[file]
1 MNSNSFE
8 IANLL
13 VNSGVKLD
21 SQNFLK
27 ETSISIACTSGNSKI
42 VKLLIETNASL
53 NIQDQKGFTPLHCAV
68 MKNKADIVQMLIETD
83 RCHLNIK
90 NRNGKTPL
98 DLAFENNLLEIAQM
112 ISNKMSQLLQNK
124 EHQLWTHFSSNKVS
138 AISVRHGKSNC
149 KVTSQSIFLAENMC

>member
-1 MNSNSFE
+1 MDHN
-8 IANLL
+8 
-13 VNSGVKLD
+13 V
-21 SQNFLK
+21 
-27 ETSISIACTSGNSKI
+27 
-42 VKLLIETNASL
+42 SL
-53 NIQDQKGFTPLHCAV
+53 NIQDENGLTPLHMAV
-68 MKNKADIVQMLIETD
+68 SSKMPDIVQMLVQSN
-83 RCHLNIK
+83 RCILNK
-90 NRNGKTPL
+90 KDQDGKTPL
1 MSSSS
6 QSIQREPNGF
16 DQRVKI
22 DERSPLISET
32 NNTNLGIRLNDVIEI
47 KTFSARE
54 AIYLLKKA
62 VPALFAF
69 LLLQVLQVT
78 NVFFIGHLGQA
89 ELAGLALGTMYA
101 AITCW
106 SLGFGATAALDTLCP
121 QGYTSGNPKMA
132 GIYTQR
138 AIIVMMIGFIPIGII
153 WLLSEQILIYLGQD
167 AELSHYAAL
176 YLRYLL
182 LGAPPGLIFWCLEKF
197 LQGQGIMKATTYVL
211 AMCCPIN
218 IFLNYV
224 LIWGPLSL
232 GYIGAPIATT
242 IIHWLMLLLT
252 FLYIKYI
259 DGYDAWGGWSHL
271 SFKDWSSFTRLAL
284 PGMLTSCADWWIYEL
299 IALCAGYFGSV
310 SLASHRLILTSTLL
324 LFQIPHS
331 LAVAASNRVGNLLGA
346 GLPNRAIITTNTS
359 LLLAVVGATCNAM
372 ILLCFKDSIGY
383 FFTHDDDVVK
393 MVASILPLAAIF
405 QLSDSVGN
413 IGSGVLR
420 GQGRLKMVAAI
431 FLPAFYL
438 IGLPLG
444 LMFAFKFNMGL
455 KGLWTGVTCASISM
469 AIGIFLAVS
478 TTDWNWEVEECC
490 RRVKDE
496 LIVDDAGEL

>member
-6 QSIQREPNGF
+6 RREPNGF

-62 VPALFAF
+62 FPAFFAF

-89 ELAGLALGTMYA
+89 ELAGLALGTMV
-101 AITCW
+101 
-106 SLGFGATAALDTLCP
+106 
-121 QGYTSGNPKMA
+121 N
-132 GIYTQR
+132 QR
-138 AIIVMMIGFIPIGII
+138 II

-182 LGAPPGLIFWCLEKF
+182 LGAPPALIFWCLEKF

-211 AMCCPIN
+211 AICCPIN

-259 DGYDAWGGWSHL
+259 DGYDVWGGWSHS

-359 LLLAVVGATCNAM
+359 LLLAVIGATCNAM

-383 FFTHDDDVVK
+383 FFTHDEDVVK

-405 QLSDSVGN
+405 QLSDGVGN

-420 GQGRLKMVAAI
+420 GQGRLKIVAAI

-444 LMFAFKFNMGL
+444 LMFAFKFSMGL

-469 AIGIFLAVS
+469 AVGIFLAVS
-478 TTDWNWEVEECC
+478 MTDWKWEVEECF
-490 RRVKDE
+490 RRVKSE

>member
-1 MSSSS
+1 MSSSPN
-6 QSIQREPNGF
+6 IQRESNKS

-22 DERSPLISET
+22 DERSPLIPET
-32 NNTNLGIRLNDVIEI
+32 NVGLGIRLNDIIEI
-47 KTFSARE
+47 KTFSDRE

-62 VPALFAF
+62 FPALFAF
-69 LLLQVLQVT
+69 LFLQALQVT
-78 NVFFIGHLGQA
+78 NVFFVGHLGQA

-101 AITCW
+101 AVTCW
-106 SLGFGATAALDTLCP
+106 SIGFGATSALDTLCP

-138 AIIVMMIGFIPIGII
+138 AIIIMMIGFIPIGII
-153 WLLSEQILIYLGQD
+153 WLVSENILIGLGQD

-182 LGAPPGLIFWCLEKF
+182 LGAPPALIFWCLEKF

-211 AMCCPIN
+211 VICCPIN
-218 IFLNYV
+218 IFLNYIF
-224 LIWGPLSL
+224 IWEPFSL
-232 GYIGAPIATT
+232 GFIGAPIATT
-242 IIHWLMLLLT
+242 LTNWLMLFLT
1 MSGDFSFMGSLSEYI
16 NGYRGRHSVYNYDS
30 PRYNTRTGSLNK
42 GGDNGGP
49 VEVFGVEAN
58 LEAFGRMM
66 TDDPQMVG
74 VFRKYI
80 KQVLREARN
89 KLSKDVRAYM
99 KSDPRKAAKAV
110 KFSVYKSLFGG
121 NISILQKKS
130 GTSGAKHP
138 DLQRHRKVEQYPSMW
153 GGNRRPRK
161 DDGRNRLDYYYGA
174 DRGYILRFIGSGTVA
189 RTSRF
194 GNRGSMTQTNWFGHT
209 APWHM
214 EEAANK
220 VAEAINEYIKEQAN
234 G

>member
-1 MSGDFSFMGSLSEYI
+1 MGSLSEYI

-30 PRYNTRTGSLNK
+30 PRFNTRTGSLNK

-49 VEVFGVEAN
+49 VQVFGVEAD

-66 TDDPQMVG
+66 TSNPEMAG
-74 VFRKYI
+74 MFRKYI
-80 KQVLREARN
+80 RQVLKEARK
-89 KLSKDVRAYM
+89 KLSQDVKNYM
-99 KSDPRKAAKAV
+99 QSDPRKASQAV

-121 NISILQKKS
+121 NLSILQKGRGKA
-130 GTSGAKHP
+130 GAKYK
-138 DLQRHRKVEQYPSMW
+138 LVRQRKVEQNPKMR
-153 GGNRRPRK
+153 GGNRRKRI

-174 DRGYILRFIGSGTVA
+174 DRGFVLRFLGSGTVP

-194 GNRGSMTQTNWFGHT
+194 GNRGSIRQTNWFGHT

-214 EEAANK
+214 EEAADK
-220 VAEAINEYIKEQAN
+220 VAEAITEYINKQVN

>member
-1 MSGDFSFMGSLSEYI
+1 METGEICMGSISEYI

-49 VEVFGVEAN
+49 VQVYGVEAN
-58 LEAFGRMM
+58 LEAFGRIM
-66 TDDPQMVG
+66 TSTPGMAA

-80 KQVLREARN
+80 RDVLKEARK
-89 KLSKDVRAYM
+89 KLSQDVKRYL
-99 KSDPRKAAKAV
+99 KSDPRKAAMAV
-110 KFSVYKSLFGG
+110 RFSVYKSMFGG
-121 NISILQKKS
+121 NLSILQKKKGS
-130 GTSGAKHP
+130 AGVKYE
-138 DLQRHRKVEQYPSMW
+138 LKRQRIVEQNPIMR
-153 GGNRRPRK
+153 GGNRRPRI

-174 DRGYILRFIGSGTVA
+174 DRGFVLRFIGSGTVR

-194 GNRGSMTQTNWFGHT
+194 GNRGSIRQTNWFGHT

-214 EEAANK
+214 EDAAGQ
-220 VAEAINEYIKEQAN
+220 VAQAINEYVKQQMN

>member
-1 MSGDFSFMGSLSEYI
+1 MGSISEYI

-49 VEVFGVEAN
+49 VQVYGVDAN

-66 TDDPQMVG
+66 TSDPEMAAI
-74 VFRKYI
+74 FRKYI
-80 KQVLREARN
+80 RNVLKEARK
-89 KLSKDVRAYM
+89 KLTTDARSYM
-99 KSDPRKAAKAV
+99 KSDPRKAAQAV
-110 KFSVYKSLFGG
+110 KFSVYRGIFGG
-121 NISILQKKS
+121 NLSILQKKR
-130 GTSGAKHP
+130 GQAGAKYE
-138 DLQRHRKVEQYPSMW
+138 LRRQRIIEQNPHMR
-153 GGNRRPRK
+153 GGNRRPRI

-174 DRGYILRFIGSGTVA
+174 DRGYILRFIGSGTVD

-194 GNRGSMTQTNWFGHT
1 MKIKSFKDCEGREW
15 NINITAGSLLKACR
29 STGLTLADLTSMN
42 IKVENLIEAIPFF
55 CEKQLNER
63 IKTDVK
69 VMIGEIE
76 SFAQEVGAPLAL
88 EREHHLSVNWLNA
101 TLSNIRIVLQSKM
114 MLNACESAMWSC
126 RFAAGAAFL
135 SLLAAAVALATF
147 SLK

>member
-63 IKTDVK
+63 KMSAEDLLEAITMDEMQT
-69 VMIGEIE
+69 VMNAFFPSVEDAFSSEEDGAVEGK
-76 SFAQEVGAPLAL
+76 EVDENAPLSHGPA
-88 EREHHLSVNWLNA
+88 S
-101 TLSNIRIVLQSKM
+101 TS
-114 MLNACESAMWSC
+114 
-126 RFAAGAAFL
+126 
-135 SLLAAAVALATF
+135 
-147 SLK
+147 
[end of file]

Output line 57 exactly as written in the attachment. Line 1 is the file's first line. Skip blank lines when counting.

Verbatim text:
197 LQGQGIMKATTYVL